David Bourget (Western Ontario)
David Chalmers (ANU, NYU)
Rafael De Clercq
Jack Alan Reynolds
Learn more about PhilPapers
Journal of Aesthetics and Art Criticism 62 (2):189–196 (2004)
Pictures are principally descriptive. Advertising images highlight features of potential purchases; cartoons open portals to scenes in fictional worlds; snapshots in the family photo album remind us of our past selves and landmark events in our personal histories; works of pictorial art express thoughts or feelings about depicted scenes. In addition, pictures serve a directive or action-guiding function that, though not taken into account by theorists, deserves no less attention than their descriptive one. Theories of depiction and the appreciation of pictures stand to benefit by taking "directive pictures" into account, as do theories of representation in general and mental representation in particular.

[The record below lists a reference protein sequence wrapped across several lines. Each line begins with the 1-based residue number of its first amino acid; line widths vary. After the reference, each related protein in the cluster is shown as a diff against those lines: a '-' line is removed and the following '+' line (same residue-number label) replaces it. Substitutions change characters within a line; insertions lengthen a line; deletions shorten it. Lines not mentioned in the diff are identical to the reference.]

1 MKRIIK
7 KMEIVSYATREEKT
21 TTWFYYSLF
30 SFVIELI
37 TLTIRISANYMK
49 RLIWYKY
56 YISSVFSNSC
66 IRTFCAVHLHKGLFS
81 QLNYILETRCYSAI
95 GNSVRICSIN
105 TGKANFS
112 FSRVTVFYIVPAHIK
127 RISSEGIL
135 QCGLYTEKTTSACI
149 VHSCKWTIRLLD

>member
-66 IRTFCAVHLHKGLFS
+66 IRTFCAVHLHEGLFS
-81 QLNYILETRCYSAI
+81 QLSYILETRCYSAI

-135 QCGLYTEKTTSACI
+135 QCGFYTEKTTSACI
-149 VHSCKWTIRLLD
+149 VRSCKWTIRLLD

|Keywords||No keywords specified (fix it)|
|Categories||categorize this paper)|
|Through your library||Configure|
Similar books and articles
Dominic Gregory (2010). Pictures, Pictorial Contents and Vision. British Journal of Aesthetics 50 (1):15-32.
Dominic Lopes (1996). Understanding Pictures. Oxford University Press.
Catharine Abell & Gregory Currie (1999). Internal and External Pictures. Philosophical Psychology 12 (4):429-445.
Robert Hopkins (2000). Touching Pictures. British Journal of Aesthetics 40 (1):149-167.
Robert Hopkins (1997). Pictures and Beauty. Proceedings of the Aristotelian Society 97 (2):177–194.
Roberto Casati (2010). Hallucinatory Pictures. Acta Analytica 25 (3):365-368.
Noël Carroll (2008). The Philosophy of Motion Pictures. Blackwell Pub..
Dominic Lopes (1995). Pictorial Realism. Journal of Aesthetics and Art Criticism 53 (3):277-285.
Added to index2009-01-28
Total downloads15 ( #88,679 of 1,004,651 )
Recent downloads (6 months)1 ( #64,617 of 1,004,651 )
How can I increase my downloads?